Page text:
PRINCES: a corded linen cloth.
PRUNELLA (prunellos): a strong fabric made from silk but later of worsted and used for men's gowns or later for the upper portions of women's shoes.
RATTEEN: a thick twilled woolen usually friezed or with a curled nap, but sometimes dressed similar to frieze.
SAGATHY: a light woolen stuff, a kind or serge or ratteen, sometimes mixed with a little silk.
SARSENET: a very fine and soft silk material made both plain and twilled in various colors and used especially for linings and ribbons.
SATIN: a silk fabric with a glossy surface, imitations of that cloth.
SATEEN: a cotton imitation of satin.
SERGE: a woolen fabric, a durable twilled cloth of wool or silk and wool.
SHAG: a worsted or silk cloth with a velvet nap, same as duffel.
SHALLOON: a closely woven woolen used chiefly for linings.
SHEETING: strong linen or cotton cloth used for bed linen.
SILESIAS: thin but coarse linen from Silesia, used for the backs of vests and for other clothing, also a cotton imitation.
SKEIN: a quantity of thread or yarn wound to a certain length on a reel; a skein of cotton is eighty turns of the thread on a reel 54 inches in circumference; the definition varies with other fibers.
STUFF: any woven textile, but especially woollen cloths without a nap.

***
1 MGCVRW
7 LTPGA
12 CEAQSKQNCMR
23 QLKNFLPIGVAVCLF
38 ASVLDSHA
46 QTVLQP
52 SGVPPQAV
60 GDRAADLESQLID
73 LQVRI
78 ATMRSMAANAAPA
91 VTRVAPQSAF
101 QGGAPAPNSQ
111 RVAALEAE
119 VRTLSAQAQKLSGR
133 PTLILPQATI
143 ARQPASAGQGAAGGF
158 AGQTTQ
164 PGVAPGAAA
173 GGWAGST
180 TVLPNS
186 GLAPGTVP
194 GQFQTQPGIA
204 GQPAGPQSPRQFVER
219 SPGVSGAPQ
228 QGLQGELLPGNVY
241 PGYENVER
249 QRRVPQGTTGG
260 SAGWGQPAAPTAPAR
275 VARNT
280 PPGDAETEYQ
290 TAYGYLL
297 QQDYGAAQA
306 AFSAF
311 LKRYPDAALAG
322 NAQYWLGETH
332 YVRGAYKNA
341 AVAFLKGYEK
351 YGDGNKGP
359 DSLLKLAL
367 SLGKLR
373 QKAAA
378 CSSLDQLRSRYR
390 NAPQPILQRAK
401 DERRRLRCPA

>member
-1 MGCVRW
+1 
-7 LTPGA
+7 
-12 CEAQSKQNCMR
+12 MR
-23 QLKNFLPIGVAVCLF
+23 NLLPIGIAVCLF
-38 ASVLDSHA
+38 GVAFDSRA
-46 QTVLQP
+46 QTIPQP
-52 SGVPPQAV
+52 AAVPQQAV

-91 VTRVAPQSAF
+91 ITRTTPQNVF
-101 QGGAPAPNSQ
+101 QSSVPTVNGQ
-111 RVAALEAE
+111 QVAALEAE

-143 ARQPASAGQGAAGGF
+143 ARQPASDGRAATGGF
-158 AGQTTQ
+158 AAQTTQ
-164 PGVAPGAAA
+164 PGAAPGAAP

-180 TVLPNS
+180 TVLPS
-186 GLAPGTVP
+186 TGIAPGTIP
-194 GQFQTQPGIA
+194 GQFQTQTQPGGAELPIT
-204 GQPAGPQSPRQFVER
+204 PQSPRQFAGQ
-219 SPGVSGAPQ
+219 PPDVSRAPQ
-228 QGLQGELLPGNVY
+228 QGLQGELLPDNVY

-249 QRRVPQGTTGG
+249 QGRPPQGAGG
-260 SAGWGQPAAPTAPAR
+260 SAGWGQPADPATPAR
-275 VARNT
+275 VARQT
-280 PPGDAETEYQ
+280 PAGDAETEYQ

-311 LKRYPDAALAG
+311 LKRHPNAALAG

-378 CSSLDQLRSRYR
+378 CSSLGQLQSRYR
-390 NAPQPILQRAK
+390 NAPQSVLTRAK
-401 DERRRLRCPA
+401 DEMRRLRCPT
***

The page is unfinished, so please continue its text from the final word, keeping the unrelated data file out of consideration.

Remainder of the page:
SWANSKIN: a fine thick kind of flannel.
TABBY: a thick silk usually watered and stronger than taffeta
TAFFETA: a light thin silk of high luster used especially as a dress fabric.
TAMMY: a fine worsted cloth often glazed and usually highly colored.
THICKSET: a strong twilled cotton cloth with a very close nap, a kind of fustian.
TICK: a strong linen or cotton fabric woven in stripes and often in herringbone weave; it was used for upholstery and bedding.
VELVERET: a variety of fustian with a velvet surface.
VELVET: a silk fabric with a thick soft pile of short erect threads; sometimes a similar woolen cloth.
VELVETEEN: cotton imitation of velvet.
WILDBORE: a strong, closely woven, unglazed tammy.
WORSTED: a woolen fabric made from well-twisted yarn spun of long staple wool combed to lay the fibers parallel; also the yarn of which such cloth was made.